There are few recently published image sensor theses:
"Pixel and Readout Circuit of a Wide Dynamic Range Linear-Logarithmic Current-Mode Image Sensor"
MS Thesis by Elham Khamsehashari, Aug. 2011
ÉCOLE POLYTECHNIQUE DE MONTRÉAL
"This thesis presents a current-mode CMOS image sensor operating in linear-logarithmic response. The objective of this design is to improve the dynamic range of the image sensor, and to provide a method for mode detection of the image sensor response. One of the motivations of using current-mode has been the shrinking feature size of CMOS devices. This leads to the reduction of supply voltage which causes the degradation of circuit performance in term of dynamic range. Such problem can be alleviated by operating in current-mode. The column readout circuits are designed in current-mode in order to be compatible with the image sensor. The readout circuit is composed of a firstgeneration current conveyor, an improved current memory is employed as a delta reset sampling unit, a differential amplifier as an integrator and a dynamic comparator."
"Single Shot High Dynamic Range and Multispectral Imaging Based on Properties of Color Filter Arrays"
MS Thesis by Paul M. Simon
UNIVERSITY OF DAYTON, May 2011
"This paper addresses the difﬁculty of generating High Dynamic Range (HDR) images using current Low Dynamic Range (LDR) camera technology. Typically, several LDR images must be acquired using various camera f-stops and then the images must be blended using one of several exposure bracketing techniques to generate HDR images. Based on Fourier analysis of typical Color Filter Array (CFA) sampled images, we demonstrate that the the existing CFA sampled images provide information that is currently underutilized. This thesis presents an approach to generating HDR images that uses only one input image while exploiting that underutilized CFA data. We propose that information stored in unsaturated color channels is used it to enhance or estimate details lost in saturated regions."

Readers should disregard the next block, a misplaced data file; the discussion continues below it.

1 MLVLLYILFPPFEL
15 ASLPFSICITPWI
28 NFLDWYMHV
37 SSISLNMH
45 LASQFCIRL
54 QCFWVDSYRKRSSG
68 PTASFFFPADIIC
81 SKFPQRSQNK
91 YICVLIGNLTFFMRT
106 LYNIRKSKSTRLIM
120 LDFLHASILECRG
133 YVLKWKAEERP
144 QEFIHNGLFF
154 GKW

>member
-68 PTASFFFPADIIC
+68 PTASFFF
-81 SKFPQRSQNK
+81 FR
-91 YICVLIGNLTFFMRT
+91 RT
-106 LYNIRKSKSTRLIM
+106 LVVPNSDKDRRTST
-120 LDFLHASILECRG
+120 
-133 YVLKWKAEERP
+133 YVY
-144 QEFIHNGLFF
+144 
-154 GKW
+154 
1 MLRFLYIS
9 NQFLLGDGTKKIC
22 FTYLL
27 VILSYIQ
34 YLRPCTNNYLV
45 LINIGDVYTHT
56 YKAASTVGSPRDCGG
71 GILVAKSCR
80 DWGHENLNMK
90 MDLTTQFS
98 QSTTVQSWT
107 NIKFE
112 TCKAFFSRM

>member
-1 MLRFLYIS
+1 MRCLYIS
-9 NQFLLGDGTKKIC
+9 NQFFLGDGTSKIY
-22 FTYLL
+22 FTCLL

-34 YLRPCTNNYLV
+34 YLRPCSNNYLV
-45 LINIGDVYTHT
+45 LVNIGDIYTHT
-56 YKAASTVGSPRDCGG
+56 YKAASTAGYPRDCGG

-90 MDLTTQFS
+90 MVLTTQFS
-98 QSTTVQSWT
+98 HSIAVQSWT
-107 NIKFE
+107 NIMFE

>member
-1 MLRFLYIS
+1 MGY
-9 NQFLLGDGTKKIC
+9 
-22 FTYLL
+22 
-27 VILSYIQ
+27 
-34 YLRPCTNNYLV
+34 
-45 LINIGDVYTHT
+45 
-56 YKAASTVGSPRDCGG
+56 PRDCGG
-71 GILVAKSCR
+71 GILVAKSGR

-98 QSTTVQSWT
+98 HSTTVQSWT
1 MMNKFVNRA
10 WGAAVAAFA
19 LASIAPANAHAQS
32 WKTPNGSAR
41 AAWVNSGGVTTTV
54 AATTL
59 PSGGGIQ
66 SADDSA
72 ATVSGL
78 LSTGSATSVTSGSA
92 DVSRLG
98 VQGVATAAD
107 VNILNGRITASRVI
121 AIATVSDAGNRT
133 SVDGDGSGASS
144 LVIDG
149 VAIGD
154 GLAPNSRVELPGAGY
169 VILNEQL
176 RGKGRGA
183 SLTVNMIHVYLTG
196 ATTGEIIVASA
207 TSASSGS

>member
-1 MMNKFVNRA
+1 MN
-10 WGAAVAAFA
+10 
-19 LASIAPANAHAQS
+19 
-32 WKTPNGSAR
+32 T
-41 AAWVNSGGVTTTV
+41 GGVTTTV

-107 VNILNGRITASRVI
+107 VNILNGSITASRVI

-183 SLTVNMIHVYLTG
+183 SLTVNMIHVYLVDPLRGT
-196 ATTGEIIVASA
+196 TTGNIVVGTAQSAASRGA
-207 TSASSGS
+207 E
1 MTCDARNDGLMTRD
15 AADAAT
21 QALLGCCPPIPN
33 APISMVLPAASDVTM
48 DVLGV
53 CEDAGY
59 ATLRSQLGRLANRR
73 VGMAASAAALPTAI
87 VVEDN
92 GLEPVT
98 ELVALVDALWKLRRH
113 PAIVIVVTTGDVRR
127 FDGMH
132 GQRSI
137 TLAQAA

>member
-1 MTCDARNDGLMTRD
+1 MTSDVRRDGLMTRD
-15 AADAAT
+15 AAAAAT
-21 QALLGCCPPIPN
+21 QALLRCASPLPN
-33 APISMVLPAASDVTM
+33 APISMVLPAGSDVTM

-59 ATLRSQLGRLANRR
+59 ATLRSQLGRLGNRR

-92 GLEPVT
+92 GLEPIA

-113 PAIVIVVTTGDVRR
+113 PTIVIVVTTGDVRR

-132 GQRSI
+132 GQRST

One must note that the DR extension is not that big and is based on the assumption that not all colors saturate simultaneously.
"Analysis, Modeling and Dynamic Optimization of 3D Time-of-Flight Imaging Systems"
PhD Thesis by Mirko Schmidt
Ruperto-Carola University of Heidelberg, Germany, July 2011
"This thesis covers four main contributions: A physical sensor model is presented which enables the analysis and optimization of the process of raw image acquisition. This model supports the proposal of a new ToF sensor design which employs a logarithmic photo response.
Due to asymmetries of the two read-out paths current systems need to acquire the raw images in multiple instances. This allows the correction of systematic errors. The present thesis proposes a method for dynamic calibration and compensation of these asymmetries. It facilitates the computation of two depth maps from a single set of raw images and thus increases the frame rate by a factor of two.
Since not all required raw images are captured simultaneously motion artifacts can occur. The present thesis proposes a robust method for detection and correction of such artifacts.
All proposed algorithms have a computational complexity which allows real-time execution even on systems with limited resources (e.g. embedded systems). The algorithms are demonstrated by use of a commercial ToF camera."
"Random Dopants and Low-Frequency Noise Reduction in Deep-Submicron MOSFET Technology"
PhD Thesis by Drake A. Miller
Oregon State University, March 2011
Quite significant RTS and 1/f noise reduction in image sensors has been reported:
"In the case of this research it was shown that once the noise source and mechanism was understood necessary steps could be taken to reduce the source of the noise. Two examples shown here are the impact of substrate bias and modification of the doping levels. Substrate biasing is a relatively straight forward approach to reducing the noise and has been show here to have this repeatable effect. With additional understanding of the percolation currents modification of the channel dopant profile can serve as an additional means for device noise improvement. Once understood, these relatively easy steps, as in the case of reducing the implant dose in the channel, verified the theory and model developed during this research and resulted in a superior performing CMOS image sensor